Clarification: Central African Republic-UN-Sex Abuse Report

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DAKAR, Senegal (AP) — In a story Nov. 1, The Associated Press included quotes from U.N. OIOS investigator Ben Swanson which suggested that he questioned the findings of a draft report on an investigation into allegations of sexual abuse by U.N. peacekeepers in Central African Republic. The story should have said that Swanson agreed with the report which said there were problems with the original U.N investigation.


Bytitle: Associated Press

The United Nations botched its investigation into accusations of sexual abuse in Central African Republic, letting down victims, according to a draft report.

The report, written in 2017 but not yet made public, was leaked to The New Humanitarian and seen by The Associated Press.

An Associated Press investigative series in 2017 uncovered roughly 2,000 allegations of sexual abuse and exploitation by U.N. peacekeepers around the world over a 12-year period.

The roughly 11,000 peacekeepers in Central African Republic had the most sexual misconduct allegations - 52- of any U.N. peacekeeping mission in 2016.

"The leaked review ... gives a rare behind-the-scenes glimpse at how the U.N. system investigates claims of sexual abuse and exploitation by its own peacekeepers - and shows why it often fails the victims it is supposed to serve," according to the New Humanitarian.

The failed investigation into the allegations in the Central African Republic cost the U.N. more than $480,000.

Inadequate storage ruined DNA samples that had been collected to connect victims to their alleged perpetrators, according to the report.

"Most were already rotten. It is therefore hardly surprising that positive results could not (be) obtained," the report said of the DNA samples. Many of the samples were taken from March to May 2016, and then they were stored in Bangui for months and were not delivered to the Nairobi office for the investigation until April 2017.

The report noted the importance of the role of DNA evidence in linking a possible perpetrator to a victim. "It was noted that none of the DNA samples collected was deemed usable by labs retained for that purpose," said the report.

The lack of action on the investigation left victims feeling abandoned and without any recourse for the sexual exploitation they say they experienced at the hands of the Burundi and Gabonese troops, according to the New Humanitarian who spoke with victims.

In December 2016, the U.N. announced that OIOS had completed an internal investigation into allegations of sexual abuse against Burundian and Gabonese peacekeepers deployed in Dekoa in Kemo prefecture, Central African Republic.

OIOS interviewed 139 people, investigated their accounts and identified 16 possible perpetrators from Gabon and 25 from Burundi through photos and corroborating evidence, the U.N. said. Of the 139 victims, 25 were minors who asserted that they were sexually assaulted and eight paternity claims were filed, the U.N. said.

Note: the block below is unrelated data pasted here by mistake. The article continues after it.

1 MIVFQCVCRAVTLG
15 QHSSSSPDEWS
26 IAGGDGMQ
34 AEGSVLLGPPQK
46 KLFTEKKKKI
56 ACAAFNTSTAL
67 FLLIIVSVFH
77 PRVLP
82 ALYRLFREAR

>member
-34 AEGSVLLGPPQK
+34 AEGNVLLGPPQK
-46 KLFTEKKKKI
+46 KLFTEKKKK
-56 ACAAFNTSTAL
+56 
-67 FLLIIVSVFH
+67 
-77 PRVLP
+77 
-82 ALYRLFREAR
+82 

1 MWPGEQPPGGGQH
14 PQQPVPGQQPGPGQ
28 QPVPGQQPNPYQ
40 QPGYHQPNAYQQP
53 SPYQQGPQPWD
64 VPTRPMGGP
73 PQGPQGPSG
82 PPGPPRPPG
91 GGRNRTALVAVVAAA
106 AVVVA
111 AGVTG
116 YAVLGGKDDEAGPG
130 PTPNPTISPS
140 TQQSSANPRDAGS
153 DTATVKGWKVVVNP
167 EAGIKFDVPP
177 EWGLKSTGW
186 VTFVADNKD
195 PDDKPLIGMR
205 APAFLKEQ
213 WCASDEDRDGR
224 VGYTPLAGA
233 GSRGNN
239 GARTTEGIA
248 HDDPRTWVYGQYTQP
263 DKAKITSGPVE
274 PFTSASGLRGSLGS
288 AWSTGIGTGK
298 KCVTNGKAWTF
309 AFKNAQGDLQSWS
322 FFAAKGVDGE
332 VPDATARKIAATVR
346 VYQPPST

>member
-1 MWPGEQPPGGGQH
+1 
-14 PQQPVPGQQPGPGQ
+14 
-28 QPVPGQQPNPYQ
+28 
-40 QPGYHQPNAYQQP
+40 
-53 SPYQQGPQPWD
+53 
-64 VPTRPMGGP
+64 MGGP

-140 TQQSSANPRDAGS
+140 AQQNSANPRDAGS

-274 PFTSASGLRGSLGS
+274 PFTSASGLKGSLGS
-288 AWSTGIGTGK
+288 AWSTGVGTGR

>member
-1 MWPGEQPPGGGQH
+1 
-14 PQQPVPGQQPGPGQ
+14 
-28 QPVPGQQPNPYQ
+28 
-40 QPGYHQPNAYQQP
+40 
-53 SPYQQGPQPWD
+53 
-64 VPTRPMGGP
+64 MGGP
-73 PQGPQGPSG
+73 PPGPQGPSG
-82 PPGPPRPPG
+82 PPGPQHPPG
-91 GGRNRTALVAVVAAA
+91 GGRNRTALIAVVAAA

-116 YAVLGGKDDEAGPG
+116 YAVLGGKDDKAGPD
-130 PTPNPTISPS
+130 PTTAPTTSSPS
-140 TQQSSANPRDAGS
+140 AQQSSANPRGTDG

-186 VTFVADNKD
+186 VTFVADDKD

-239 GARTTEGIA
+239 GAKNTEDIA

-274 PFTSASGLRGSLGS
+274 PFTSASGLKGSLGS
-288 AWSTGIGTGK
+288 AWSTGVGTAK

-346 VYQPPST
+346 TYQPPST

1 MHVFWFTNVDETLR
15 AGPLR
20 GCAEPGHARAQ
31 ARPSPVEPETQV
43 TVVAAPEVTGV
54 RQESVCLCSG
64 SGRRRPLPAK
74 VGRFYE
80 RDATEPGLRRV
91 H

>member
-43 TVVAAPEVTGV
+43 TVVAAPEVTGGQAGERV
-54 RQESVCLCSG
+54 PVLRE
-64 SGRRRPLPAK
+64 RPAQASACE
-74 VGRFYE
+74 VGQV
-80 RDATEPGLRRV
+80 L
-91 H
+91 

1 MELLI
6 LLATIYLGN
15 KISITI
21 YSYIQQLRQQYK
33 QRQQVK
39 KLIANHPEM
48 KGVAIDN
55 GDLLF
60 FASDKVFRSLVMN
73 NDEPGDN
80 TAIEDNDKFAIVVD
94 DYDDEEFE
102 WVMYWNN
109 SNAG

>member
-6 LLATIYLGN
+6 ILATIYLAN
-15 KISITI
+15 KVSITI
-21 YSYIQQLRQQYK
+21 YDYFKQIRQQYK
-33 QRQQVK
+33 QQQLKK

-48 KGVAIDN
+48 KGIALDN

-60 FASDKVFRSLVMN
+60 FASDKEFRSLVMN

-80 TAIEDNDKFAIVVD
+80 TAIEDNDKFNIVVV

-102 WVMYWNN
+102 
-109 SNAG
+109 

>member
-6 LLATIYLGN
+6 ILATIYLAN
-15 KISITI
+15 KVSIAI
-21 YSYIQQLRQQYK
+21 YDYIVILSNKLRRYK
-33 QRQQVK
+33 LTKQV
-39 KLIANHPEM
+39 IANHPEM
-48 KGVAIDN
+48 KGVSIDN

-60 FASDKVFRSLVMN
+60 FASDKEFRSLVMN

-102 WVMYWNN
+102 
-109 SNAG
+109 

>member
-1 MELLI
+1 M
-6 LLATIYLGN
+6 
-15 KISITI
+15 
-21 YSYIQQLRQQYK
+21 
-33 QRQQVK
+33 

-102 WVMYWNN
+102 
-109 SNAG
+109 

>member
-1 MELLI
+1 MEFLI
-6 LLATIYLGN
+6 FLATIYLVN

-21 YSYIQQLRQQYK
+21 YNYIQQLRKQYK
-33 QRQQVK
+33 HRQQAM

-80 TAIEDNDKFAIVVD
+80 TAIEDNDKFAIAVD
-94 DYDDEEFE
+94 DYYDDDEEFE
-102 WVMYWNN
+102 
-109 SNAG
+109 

Ben Swanson, the director of the U.N. investigations division OIOS, agreed with the report's findings that there were problems with the way the interviews and investigations were carried out, according to The New Humanitarian.

"We took swabs from around 20 victims and their children," Swanson said, and the laboratory used to do the DNA testing was unable to extract any DNA samples from two or three of the swabs which may have been the result of operator error, poor storage techniques or the laboratory.

"Because the victims were adamant as to the identity of the fathers and we didn't want to miss any evidential opportunities we repeated the entire exercise," Swanson said.

The U.N. relies on the country contributing peacekeepers to deal with allegations of misconduct and to determine possible punishments. According to the report, Burundi investigators who went to conduct interviews in 2016 did not have the necessary skills and experience. The interviews seemed to look to discredit witnesses, it said, and interpreters also lacked the needed skills.

U.N. deputy spokesman Farhan Haq said the information appears to be from a draft of a report ordered by the Office of Internal Oversight Services, the U.N.'s internal watchdog, to see how the U.N. can improve its management of cases of sexual abuse and exploitation in different parts of the world.

"We've never really had to deploy so many investigators to countries with very austere, very difficult working conditions, and so we ourselves have been reviewing this," Haq said.

The U.N. has vowed to end impunity for sexual misconduct and to work with countries supplying peacekeepers to do more to combat the abuses.

U.N. Secretary-General Antonio Guterres has taken strides to improve the world body's response to sexual abuse and exploitation, appointing the U.N.'s first-ever victims' rights advocate, banning alcohol and fraternization for troops, convening high-level meetings on sexual abuse and exploitation and establishing a trust fund for victims.

The U.N. received 259 allegations of sexual exploitation and abuse last year, according to The New Humanitarian, a major increase from the two previous years.


Associated Press journalist Edith M. Lederer contributed from the U.N.


The New Humanitarian report can be seen here

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